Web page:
"Slender Man, Slender Plot"
What You Need To Know:
SLENDER MAN’s worldview and production value leave a lot to be desired. The stilted dialogue and poor special effects make many scenes unintentionally funny. Aside from a few scenes with a church, a biblical quote from Jesus, and an image of the Virgin Mary, the imagery is dark and occult. So, the movie’s worldview is replete with occult rituals to summon otherworldly beings. Finally, the movie is both derivative and dull, and the acting mostly uninspired. Though the characters eventually try to stop the villain, the movie’s ending just sets up viewers for a sequel. Therefore, MOVIEGUIDE® finds SLENDER MAN unacceptable but not totally evil.
SLENDER MAN is a derivative, teenage-oriented horror movie about four teenage girls stalked by a dark, faceless figure after watching an online video. As the girls begin disappearing, can the characters save their friends, and themselves, from the malevolent force?
This movie was created to highlight an abhorrent, occult Internet meme that has resulted in the deaths of several young people, but mostly uses suspense and a spooky mood rather than violence or gore. Poor character development, bad writing and corny special effects give the movie fewer chills than unintentional laughs. The overall quality is like a cheap B-movie, but without any of the enjoyable campiness. Most teenagers probably will be bored, and many adults will have seen it all before.
SLENDER MAN starts off as four teenage girls (Wren, Hallie, Chloe, and Katie) decide to watch a video on an online forum that will supposedly summon the Slender Man, a mysterious and faceless figure who wreaks havoc in people’s lives. The video is clearly a ripoff of THE RING’s video, complete with random “disturbing” images that deeply impact the girls (but not the viewer). When their friend, Katie, goes missing a week later during a school trip to a cemetery, they realize their slumber party prank has invaded their real lives.
After snooping around Katie’s laptop, they discover she’s been researching Slender Man and that there’s an entire subculture of people who post videos and talk about their experiences. . . for a while, at least. Wren (Joey King) says, “It’s like a computer virus, but instead of your hard drive he infects your head” and “it only ends in insanity or death.”
An online contact named “AlleyKat93” tells them they must sacrifice something they love to Slender Man in order to get Katie back. The girls dutifully walk into the dark, creepy woods alone, but they foolishly remove their blindfolds, even though they’ve been told that seeing Slender Man’s “face” will give him power over them. Soon, the Slender Man starts making himself appear, with distorted sound and the picture suddenly glitching like THE RING or THE GRUDGE, and every other example of this horror movie sub-genre. More people, including Hallie’s little sister Lizzie, get pulled into the circle. Can the girls save her, or will the Slender Man reap all their souls?
The movie’s most entertaining part probably is counting the derivative elements from movies the filmmakers rip off, such as THE RING and THEY LIVE. The movie also contains elements of THE GRUDGE, NIGHTMARE ON ELM STREET, the first two BLAIR WITCH movies, the 1992 version of DRACULA, and numerous other horror flicks that did the same thing this movie seeks to do, only better.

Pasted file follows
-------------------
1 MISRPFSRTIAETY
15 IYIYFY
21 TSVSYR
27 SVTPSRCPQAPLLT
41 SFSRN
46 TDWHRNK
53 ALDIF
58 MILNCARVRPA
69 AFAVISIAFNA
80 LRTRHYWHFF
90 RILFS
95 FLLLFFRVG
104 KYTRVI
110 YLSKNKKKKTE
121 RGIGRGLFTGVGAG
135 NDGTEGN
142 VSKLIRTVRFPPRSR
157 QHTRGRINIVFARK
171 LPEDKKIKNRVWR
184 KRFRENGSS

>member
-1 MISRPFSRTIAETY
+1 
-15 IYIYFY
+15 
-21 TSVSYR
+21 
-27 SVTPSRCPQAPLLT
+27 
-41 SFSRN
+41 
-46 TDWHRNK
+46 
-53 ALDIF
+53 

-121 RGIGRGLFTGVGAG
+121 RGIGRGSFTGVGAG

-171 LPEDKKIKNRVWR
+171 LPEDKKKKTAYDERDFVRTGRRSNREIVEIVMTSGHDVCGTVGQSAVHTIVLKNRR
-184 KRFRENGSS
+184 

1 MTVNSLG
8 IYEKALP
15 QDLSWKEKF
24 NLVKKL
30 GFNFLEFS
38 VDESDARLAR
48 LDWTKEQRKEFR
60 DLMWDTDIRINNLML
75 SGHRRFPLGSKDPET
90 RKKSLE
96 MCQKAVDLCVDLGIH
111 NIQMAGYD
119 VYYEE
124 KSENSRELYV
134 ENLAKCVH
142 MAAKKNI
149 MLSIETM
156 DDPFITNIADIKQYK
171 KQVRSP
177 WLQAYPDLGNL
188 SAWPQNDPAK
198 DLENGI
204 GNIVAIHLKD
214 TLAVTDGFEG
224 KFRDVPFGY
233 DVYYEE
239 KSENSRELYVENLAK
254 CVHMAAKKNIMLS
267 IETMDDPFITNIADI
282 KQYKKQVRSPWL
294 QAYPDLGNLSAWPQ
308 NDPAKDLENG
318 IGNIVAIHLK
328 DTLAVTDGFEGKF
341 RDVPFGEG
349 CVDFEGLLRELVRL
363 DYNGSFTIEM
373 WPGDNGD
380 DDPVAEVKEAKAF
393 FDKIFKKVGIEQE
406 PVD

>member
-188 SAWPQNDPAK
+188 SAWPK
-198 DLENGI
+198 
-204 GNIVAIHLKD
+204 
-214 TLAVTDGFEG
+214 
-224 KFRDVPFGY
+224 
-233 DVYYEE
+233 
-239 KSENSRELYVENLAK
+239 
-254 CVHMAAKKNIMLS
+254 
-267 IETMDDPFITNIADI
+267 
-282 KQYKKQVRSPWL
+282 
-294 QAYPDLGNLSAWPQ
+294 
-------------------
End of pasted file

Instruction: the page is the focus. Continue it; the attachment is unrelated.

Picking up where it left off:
SLENDER MAN is not just derivative, but it stole the worst parts of the horror genre. It’s the kind of film where the character hears a noise and says, “Hello?!” and there are at least seven jump-scares, one every few minutes. The video montages that are supposed to drive the girls insane are dull, and the dialogue is sometimes genuinely laughable.
There are only two or three scenes that truly work, including one where a teenage boy is transformed from a lover into a predator. In two cases, the Slender Man appears in an understated way, without the girls noticing, harkening back to the best of classic spooky, supernatural horror movies. Sadly, this hardly lasts a whole scene, and the spooky mood is soon gone.
A major problem with the movie is that the plot twists simply don’t hold up. [SPOILERS FOLLOW] For example, when the girls learn the only way to save Hallie’s younger sister is to let Slender Man take them, they agree. For a moment, viewers hear echoes of Christ’s words in John 15:13, “Greater love hath no man than this, than to lay down his life for his friends.” However, when Hallie goes into the woods and screams, “Take me,” she then immediately runs the opposite direction when Slender Man comes to get her. So much for this movie’s version of self-sacrifice.
The acting is largely competent but uninspired, except for Taylor Richardson, who brings the most out of her role as Lizzie. The musical score is subdued and mostly forgettable. Also, the cinematography is dark, as if the movie itself is so embarrassed by its threadbare plot that it’s trying to hide the narrative.
Finally, the movie’s non-ending dissolves into a pretentious narration about how Slender Man spreads his evil by the attention we give him and that talking about him is spreading “his word,” enabling him to infect even more people. However, the plot isn’t developed enough to guess what “Slender Man” is supposed to represent. It’s just an attempt to turn a paint-by-numbers horror movie into a deep commentary on human nature and society – and set up a sequel.
The movie features a strong occult worldview, with elements of paganism, foul language, scary violence, and sex, mitigated slightly by some overt Christian references. For example, besides the biblical quote cited above, there’s a church sign saying, “God is listening to your prayer.” Though the characters try to stop the spooky spirit, the movie’s ending just sets up viewers for a sequel. Therefore, MOVIEGUIDE® finds SLENDER MAN to be unacceptable but not totally evil.
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